can’t be wrong
Three days. Three victories. Each with no more than three seconds to spare. The Jayhawks’ two last-second victories in basketball, bookending the Chiefs’ overtime heroics in football, made for one of the best sports weekends in recent memory — unless, of course, you’re a Wildcats fan or, like this writer, a Packers fan.
Even more thrilling than the victories were shots of the crowd from Allen Fieldhouse, filled to capacity for Monday’s game even though the smaller Octagon of Doom at K-State had plenty of empty seats for the thriller two days earlier.
It wasn’t signs or shouts or other crowd rituals that made us proud. It was the 16,300 protective face masks, donned by each and every spectator — not because everyone wanted to but because KU told them to.
Masks aren’t like clutch game-winners from Ochai Agbaji. They won’t decisively end the battle against COVID-19 any more than the Octagon of Doom’s allowing of unmasked spectators will lead to it living up to its name as a COVID super-spreader.
Still, KU alumni should be proud that their alma mater stood up to the quacks, contrarians, and self-centered “it’s my right to infect you” morons who refuse to do what’s necessary.
Hillsboro Hometown Pharmacy is similarly to be congratulated for doing what’s best for its employees and the community by keeping the virus-spreading public outside while continuing to provide the extraordinary level of service it is known for.
More schools and more businesses need to have the courage KU and the pharmacy demonstrated this week to help drag society — kicking and screaming, perhaps — a few steps closer to safety amid a renewed pandemic.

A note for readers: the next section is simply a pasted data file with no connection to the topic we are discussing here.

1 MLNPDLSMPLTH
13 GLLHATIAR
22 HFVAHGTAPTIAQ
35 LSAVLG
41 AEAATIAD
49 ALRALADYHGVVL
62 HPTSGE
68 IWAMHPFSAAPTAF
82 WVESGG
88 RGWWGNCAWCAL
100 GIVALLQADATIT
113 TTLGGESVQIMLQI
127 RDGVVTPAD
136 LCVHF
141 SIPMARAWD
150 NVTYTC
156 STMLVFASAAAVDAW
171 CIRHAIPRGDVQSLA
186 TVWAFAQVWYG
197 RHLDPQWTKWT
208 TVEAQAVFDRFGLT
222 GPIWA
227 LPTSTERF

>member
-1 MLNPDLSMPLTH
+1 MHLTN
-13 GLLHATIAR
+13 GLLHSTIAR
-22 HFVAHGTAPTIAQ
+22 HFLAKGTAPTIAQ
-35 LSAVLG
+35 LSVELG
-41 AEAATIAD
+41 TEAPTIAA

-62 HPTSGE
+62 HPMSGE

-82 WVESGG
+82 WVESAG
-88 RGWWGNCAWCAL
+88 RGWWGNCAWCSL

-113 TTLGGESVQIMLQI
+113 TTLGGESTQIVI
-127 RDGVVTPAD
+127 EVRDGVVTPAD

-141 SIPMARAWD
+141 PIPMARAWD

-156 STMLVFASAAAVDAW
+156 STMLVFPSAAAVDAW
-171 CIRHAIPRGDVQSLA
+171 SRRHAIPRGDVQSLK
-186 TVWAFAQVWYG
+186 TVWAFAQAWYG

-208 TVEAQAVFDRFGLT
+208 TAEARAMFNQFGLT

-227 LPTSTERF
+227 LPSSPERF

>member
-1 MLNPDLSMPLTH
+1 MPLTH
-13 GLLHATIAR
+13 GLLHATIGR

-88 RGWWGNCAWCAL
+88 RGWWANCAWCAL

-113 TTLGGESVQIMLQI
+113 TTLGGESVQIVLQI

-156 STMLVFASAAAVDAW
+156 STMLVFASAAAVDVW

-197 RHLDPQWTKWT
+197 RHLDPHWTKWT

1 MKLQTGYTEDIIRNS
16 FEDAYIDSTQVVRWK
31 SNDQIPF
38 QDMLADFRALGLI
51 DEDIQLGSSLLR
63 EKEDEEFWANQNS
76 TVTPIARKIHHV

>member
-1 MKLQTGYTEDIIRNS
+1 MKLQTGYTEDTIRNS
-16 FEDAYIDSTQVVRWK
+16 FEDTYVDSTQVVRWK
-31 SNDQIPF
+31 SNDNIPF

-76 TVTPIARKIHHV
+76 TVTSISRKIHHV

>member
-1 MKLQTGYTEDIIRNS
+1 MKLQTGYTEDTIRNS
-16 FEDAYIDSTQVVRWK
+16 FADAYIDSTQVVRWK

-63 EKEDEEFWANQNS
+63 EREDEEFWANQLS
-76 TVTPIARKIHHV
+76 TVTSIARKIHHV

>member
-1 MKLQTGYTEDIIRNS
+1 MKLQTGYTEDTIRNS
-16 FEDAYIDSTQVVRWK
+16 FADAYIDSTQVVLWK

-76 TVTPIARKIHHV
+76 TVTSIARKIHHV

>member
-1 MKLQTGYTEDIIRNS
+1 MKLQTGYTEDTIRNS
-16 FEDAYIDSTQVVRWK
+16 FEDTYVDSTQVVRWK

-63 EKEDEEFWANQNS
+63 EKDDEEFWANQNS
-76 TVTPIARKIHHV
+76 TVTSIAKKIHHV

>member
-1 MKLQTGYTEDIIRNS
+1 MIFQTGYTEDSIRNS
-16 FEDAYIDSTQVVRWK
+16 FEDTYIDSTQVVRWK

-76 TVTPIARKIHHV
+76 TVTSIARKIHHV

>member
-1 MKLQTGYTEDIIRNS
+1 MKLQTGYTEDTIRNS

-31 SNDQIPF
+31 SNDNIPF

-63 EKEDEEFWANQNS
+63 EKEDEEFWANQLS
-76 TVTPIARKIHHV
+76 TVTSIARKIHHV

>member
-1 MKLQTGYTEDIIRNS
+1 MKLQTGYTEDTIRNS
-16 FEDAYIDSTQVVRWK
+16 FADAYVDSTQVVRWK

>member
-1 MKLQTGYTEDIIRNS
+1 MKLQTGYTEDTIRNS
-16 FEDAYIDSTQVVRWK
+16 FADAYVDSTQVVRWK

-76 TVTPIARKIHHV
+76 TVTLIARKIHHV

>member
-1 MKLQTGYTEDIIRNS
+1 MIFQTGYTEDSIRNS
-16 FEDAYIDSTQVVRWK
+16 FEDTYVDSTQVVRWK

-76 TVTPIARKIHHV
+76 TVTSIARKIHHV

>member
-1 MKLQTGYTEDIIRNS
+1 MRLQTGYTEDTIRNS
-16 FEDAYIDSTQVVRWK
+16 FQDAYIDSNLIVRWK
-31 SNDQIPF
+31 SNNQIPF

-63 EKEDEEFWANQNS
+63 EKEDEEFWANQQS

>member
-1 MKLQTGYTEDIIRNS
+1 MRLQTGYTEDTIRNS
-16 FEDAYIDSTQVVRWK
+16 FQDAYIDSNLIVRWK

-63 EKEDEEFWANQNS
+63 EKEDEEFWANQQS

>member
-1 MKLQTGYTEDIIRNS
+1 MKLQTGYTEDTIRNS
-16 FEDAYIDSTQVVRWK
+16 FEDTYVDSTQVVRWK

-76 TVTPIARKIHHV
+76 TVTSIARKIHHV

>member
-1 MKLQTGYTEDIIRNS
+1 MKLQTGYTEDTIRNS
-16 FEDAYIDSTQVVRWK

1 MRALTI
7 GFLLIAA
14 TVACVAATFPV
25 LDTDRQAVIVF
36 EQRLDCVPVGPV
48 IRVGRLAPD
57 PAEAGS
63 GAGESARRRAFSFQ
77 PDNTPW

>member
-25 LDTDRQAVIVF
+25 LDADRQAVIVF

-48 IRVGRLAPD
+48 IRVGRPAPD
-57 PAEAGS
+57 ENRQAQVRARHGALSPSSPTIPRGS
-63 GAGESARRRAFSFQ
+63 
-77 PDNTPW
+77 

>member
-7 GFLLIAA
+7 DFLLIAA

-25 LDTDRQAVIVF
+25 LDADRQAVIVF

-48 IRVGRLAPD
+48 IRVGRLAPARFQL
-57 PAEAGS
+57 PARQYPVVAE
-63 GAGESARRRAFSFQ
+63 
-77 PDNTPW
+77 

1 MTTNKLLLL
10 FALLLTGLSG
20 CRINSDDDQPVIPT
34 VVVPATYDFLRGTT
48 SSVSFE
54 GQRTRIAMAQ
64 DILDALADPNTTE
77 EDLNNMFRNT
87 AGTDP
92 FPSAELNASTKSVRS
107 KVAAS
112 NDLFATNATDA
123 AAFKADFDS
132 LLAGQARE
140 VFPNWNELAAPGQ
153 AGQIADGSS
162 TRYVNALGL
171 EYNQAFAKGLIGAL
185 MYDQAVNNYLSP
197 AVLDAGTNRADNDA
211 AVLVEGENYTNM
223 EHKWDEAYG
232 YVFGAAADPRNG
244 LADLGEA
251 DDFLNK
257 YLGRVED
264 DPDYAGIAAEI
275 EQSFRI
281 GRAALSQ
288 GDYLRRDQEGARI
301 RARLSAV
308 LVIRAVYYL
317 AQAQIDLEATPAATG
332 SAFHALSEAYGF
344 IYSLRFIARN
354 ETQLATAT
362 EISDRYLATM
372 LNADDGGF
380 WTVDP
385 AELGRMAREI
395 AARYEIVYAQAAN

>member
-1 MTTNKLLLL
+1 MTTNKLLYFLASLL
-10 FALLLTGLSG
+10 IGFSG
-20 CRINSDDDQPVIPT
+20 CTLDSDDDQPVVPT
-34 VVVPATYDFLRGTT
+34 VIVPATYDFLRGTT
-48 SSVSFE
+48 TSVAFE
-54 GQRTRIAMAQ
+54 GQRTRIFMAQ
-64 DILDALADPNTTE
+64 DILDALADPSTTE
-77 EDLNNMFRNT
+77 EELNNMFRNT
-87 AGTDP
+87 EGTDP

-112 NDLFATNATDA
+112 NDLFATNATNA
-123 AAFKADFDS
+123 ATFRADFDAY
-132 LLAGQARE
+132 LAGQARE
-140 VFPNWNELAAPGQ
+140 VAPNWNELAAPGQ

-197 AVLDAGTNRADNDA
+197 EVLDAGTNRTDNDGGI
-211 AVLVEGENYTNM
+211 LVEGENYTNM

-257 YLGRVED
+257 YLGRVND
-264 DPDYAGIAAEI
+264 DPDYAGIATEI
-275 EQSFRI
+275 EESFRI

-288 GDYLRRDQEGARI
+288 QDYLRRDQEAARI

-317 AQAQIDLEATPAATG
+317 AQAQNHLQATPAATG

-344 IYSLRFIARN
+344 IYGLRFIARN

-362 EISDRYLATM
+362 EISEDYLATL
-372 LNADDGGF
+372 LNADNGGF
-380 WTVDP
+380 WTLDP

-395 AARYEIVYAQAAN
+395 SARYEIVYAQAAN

We need to stop employing silly euphemisms like “modified quarantine,” stop treating sports as if they somehow are less able to be canceled than classes, and start insisting that our politicians decide what to do about the pandemic not on the basis of political affiliation but on the basis of accepted, scientific fact.
One of the silliest notions these days is how school districts have implemented Centers for Disease Control guidance on how virulent the virus is. CDC says sports should be stopped and masks should be required if more than 10% of the tests given in a community find infected people.
The positive rate in Kansas is three times that. In Marion County, it has approached four, even five times that. Yet schools continue to define “community” as being just the people in each school building, as if kids and teachers never go home, go shopping, eat out, or work part-time jobs within the actual community in which they reside.
If you’re looking for how to deceive, there are lies, then damned lies, and finally statistics. By misusing statistics, schools are able to keep happy an unfortunately large number of parents who seem to view education solely as free day care for their kids.
Following the example of KU and Hillsboro’s pharmacy, we need more leaders in education, business, and government to be willing to put society’s needs first and not worry about political fallout.
Of all the ways in which COVID is testing us, the test of our collective willingness to speak truth to political power is the one that may determine just how long the pandemic lasts and how many must be sickened or killed before it passes.
— ERIC MEYER